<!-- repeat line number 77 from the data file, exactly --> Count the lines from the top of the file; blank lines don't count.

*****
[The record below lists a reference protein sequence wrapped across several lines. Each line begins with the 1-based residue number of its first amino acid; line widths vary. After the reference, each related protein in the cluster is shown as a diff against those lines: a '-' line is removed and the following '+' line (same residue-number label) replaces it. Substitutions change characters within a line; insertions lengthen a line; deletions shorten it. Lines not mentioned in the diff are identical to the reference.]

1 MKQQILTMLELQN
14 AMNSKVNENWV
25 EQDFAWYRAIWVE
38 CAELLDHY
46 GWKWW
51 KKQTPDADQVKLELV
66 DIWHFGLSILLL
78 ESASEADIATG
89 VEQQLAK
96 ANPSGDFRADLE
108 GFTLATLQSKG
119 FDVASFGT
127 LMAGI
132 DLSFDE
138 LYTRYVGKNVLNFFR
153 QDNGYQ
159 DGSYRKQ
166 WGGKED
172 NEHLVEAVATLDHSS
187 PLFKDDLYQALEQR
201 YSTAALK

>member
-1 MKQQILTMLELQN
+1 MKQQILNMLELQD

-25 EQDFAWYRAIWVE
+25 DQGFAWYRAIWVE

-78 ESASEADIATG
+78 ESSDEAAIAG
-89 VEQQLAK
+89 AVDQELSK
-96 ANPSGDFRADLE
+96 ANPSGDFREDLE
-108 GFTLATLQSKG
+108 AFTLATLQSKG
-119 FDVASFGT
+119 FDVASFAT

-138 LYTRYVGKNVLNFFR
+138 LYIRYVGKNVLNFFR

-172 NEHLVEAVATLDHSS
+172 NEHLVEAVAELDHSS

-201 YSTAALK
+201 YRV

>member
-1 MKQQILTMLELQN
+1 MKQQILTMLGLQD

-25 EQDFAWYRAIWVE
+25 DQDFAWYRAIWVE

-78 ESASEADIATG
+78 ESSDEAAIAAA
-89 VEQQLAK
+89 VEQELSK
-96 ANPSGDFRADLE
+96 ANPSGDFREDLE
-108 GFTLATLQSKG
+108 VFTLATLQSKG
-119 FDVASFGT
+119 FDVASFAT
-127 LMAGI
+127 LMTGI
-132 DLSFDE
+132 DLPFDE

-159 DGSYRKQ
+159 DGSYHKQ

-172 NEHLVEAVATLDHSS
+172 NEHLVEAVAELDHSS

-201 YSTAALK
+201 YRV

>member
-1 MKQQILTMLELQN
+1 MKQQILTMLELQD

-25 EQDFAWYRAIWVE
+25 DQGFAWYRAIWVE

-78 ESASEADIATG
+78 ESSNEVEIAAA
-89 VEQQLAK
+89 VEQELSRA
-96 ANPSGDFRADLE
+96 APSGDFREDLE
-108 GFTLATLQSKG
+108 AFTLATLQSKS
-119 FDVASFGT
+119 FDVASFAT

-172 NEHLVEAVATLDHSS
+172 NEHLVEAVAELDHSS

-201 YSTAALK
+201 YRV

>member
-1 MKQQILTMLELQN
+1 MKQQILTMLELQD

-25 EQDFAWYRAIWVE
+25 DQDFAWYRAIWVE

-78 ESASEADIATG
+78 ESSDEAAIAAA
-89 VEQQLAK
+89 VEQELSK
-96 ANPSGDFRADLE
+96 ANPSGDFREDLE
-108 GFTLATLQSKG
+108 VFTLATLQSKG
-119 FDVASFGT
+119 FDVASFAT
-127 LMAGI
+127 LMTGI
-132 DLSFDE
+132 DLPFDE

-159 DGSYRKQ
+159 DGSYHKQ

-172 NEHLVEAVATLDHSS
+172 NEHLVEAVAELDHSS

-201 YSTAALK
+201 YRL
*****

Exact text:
+89 VEQELSRA